When lawyers for both sides negotiate a resolution of someone’s criminal charges before or even during a trial, it’s called plea bargaining. If you’re charged with a crime in southern California, a Long Beach criminal defense lawyer can explain your plea options and negotiate on your behalf.
If you are arrested and prosecuted for a crime in the state of California, you may demand a jury trial or you may enter a guilty plea, avoid a trial, and face sentencing. But when should you agree to a plea deal, and when should you reject one?
What exactly is a plea deal or a plea bargain? What are the pros and cons of accepting a plea bargain? If you’ll keep reading, you will learn the answers to those questions, and you’ll learn more about the rights of criminal defendants in the State of California.
WHAT ADVANTAGES DO PLEA BARGAINS OFFER?
As the criminal courts in California grow ever more overcrowded, cases must be moved through as swiftly as possible. A criminal trial can take days and sometimes several months, but a plea deal takes only minutes.
Juries are always unpredictable, but plea negotiating gives both the defense and the state some say over the outcome of a case.
A plea bargain lets a defendant avoid:
1. a trial that may uncover even more incriminating evidence
2. a jury that may return a guilty verdict
3. a judge who “throws the book” at defendants who are convicted
More than nine out of ten criminal convictions in the United States are determined by plea negotiations. Fewer than one out of ten criminal cases become jury trials. Both federal and state prosecutors adhere to rules that spell out how plea bargains are to be negotiated and approved.
WHAT ARE THE MOST COMMON TYPES OF PLEA BARGAINS?
Generally speaking, these are the different types of plea deals or plea bargain arrangements:
1. Count bargaining: Suspects plead guilty to one or more charges, and other charges are dropped. For instance, if a defendant is charged with assault and battery, the state may offer to drop the assault charge if the defendant pleads guilty to battery.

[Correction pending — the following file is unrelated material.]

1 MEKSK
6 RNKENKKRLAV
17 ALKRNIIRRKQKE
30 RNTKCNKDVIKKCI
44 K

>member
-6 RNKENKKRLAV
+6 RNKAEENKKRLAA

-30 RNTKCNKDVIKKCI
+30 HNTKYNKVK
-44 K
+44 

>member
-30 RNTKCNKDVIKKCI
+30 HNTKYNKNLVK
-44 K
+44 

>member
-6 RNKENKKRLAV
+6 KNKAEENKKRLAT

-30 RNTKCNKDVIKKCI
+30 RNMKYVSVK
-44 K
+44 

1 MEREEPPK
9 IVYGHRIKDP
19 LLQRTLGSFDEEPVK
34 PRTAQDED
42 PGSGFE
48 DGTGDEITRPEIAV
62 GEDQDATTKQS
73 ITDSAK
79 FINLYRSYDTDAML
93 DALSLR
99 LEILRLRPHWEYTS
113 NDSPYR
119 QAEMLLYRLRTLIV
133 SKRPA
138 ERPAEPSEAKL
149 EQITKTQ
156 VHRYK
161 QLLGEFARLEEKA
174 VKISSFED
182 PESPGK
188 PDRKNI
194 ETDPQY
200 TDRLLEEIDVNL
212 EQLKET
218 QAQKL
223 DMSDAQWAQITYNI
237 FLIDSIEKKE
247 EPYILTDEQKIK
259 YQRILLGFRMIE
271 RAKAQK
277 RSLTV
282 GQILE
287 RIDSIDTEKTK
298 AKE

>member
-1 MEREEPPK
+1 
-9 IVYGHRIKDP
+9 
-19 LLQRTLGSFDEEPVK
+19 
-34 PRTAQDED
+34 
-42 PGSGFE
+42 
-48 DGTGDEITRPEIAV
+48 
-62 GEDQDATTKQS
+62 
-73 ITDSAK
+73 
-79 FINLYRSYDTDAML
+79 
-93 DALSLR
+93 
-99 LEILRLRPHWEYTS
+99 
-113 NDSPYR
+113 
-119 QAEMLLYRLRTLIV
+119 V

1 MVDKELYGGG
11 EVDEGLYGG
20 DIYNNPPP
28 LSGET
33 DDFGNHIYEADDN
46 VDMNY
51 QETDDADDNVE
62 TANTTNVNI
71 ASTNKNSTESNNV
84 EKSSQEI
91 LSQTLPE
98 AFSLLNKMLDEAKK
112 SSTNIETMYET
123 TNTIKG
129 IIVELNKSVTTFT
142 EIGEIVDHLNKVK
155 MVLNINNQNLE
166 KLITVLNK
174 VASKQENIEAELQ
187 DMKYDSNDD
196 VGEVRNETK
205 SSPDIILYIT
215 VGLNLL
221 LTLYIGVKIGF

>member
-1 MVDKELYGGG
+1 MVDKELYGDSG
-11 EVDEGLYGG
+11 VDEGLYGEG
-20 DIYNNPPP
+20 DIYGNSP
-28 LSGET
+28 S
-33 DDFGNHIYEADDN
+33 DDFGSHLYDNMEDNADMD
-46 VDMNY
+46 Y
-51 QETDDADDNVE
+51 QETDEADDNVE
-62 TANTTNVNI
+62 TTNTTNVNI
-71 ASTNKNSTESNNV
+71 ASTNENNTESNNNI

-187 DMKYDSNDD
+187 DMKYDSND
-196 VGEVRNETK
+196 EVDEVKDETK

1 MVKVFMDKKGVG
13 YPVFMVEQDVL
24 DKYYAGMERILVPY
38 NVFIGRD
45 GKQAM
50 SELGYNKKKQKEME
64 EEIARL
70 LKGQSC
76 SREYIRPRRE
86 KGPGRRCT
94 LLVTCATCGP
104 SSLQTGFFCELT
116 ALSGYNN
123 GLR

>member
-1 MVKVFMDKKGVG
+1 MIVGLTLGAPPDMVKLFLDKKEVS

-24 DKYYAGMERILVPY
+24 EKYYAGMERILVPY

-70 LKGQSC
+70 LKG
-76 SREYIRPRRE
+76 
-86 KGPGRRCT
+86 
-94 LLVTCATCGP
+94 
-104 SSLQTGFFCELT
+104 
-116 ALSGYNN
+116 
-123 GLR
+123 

2. Charge bargaining: Suspects plead guilty to charges that are less serious than an original or most serious charge. For instance, the state drops a DUI charge in return for a guilty plea to a wet reckless charge.
3. Sentence bargaining: Defendants enter guilty or no contest pleas in return for reduced sentences.
WHEN DOES PLEA BARGAINING TAKE PLACE?
In California, pleas may be negotiated before, during, and even after a criminal trial. When trials produce hung juries, the attorneys may negotiate a deal rather than conduct a second trial. Deals are even sometimes made during the appeals process.
Plea bargains may be worked out even before criminal charges are filed. If you’re under investigation for a crime in southern California – or if you’re not sure – a Long Beach criminal defense attorney can learn the truth and begin negotiating on your behalf.
WHY WOULD YOU PLEAD NO CONTEST?
Everyone understands guilty and not guilty, but why do defendants sometimes enter a “no contest” plea? A no contest plea has the same effect as a guilty plea, with one important exception. No contest pleas protect defendants when civil lawsuits are filed by their victims.